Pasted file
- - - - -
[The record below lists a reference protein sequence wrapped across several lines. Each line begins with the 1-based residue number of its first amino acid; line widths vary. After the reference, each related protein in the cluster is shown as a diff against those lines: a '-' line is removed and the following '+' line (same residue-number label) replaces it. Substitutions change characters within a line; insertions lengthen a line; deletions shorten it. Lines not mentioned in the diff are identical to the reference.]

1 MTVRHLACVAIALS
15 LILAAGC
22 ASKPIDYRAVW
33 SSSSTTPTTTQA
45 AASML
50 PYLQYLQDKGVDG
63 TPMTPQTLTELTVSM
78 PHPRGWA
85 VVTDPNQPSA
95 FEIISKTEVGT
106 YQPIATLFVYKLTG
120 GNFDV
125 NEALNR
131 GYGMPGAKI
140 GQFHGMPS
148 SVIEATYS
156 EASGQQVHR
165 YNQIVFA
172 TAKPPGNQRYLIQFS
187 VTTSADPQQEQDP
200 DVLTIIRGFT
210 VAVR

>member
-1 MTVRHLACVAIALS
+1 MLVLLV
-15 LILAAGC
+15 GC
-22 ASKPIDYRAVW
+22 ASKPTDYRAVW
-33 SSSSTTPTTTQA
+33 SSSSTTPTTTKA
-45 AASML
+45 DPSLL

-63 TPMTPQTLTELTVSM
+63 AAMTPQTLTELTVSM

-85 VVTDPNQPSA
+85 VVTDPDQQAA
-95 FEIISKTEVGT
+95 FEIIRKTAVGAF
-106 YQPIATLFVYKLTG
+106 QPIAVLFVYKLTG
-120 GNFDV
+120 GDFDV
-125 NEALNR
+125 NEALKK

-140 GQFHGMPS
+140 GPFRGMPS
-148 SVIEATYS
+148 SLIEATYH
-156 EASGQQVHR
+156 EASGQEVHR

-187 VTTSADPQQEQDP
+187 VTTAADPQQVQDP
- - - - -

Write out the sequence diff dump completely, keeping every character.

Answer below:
[The record below lists a reference protein sequence wrapped across several lines. Each line begins with the 1-based residue number of its first amino acid; line widths vary. After the reference, each related protein in the cluster is shown as a diff against those lines: a '-' line is removed and the following '+' line (same residue-number label) replaces it. Substitutions change characters within a line; insertions lengthen a line; deletions shorten it. Lines not mentioned in the diff are identical to the reference.]

1 MTVRHLACVAIALS
15 LILAAGC
22 ASKPIDYRAVW
33 SSSSTTPTTTQA
45 AASML
50 PYLQYLQDKGVDG
63 TPMTPQTLTELTVSM
78 PHPRGWA
85 VVTDPNQPSA
95 FEIISKTEVGT
106 YQPIATLFVYKLTG
120 GNFDV
125 NEALNR
131 GYGMPGAKI
140 GQFHGMPS
148 SVIEATYS
156 EASGQQVHR
165 YNQIVFA
172 TAKPPGNQRYLIQFS
187 VTTSADPQQEQDP
200 DVLTIIRGFT
210 VAVR

>member
-1 MTVRHLACVAIALS
+1 MLVLLV
-15 LILAAGC
+15 GC
-22 ASKPIDYRAVW
+22 ASKPTDYRAVW
-33 SSSSTTPTTTQA
+33 SSSSTTPTTTKA
-45 AASML
+45 DPSLL

-63 TPMTPQTLTELTVSM
+63 AAMTPQTLTELTVSM

-85 VVTDPNQPSA
+85 VVTDPDQQAA
-95 FEIISKTEVGT
+95 FEIIRKTAVGAF
-106 YQPIATLFVYKLTG
+106 QPIAVLFVYKLTG
-120 GNFDV
+120 GDFDV
-125 NEALNR
+125 NEALKK

-140 GQFHGMPS
+140 GPFRGMPS
-148 SVIEATYS
+148 SLIEATYH
-156 EASGQQVHR
+156 EASGQEVHR

-187 VTTSADPQQEQDP
+187 VTTAADPQQVQDP